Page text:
Roasted Asparagus and Prosciutto Spears
Makes 12

12 asparagus, medium thickness
6 prosciutto slices, halved lengthwise
Extra-virgin olive oil
1/2 Lemon (ok, that’s a 4th ingredient, but it’s optional)

Preheat oven to 375 F. (190 C.)
Snap off the woody stems of the asparagus and trim the bottoms with a knife. Wrap a slice of prosciutto diagonally around the asparagus stalks, leaving the tips and base exposed. Brush the exposed bits of the asparagus with olive oil. Arrange on a baking tray. Roast until the asparagus tips are tinged brown and the prosciutto is crispy,  about 15 minutes. Remove from oven and arrange on a plate. Drizzle with a little lemon juice, if desired.

Linguine with Morels, Asparagus and Peas

Linguine with Morels, Asparagus and Peas

Morels, asparagus and peas team up in this quintessential springtime pasta dish. Earthy mushrooms marry well with astringent asparagus and sweet peas. Famously delicious in sauces, risottos and pasta, these ingredients require little else except a nap of cream and a sprinkling of cheese to bind them all together, resulting in an easy yet elegant seasonal meal.

Linguine with Asparagus, Morels and Fava Beans
Serves 4

1/2 ounce dried morel mushrooms or 1/4 pound fresh morels, cleaned, sliced
1 pound asparagus, ends trimmed, cut in 1″ pieces
1 pound linguine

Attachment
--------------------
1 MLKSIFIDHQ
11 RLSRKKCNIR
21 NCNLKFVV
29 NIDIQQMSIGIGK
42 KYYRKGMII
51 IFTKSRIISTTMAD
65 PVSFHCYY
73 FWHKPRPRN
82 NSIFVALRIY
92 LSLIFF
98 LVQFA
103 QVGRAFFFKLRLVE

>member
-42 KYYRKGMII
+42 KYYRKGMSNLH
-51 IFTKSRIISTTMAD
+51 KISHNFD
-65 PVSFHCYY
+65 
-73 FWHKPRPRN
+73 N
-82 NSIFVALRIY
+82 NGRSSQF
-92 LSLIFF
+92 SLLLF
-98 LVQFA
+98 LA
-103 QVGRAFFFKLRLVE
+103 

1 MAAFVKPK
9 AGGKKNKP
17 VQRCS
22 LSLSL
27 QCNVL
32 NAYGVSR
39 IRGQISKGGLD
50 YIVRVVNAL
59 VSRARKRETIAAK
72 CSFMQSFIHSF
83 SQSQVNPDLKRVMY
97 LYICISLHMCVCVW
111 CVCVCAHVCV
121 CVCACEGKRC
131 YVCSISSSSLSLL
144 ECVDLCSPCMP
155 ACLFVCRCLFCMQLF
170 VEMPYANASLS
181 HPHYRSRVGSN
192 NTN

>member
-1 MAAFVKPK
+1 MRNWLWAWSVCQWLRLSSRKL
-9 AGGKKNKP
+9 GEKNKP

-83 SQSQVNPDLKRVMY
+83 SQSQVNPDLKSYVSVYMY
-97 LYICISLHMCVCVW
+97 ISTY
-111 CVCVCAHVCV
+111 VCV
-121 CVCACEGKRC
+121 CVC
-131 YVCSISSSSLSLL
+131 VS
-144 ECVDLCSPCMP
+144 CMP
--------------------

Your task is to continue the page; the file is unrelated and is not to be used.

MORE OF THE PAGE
1 tablespoons extra-virgin olive oil
1 tablespoon unsalted butter
1 garlic clove, minced
1/2 cup chicken stock
1 cup heavy heavy cream
1/2 cup shelled sweet peas
Freshly ground black pepper
Grated Parmesan cheese

Prepare morels:
If using dried morels, place in a small bowl and cover with boiling water.  Let sit 20 minutes.  Drain and gently squeeze out any extra liquid.  Cut in half lengthwise and set aside.
Bring a large pot of salted water to a boil.  Add asparagus and blanch until crisp-tender and bright green without overcooking, 1 minute.  Remove with slotted spoon and refresh under cold water.  Set aside.
Add linguine to same pot and cook until al dente or firm to the bite according to package instructions; drain.
Heat olive oil and melt butter in a large skillet over medium heat.  Add garlic, morels and 1 teaspoon salt.  Sauté until garlic is fragrant and morels are tender, about 2 minutes.  Add chicken stock and cream.  Simmer until thickened and reduced by about half, 5-7 minutes.  Stir in peas and simmer until brightened and crisp tender, 1 minute. Stir in  the asparagus.  Add pasta to the skillet and toss to combine.  Season with lots of freshly ground black pepper. Serve with a generous spoonful of grated cheese for garnish.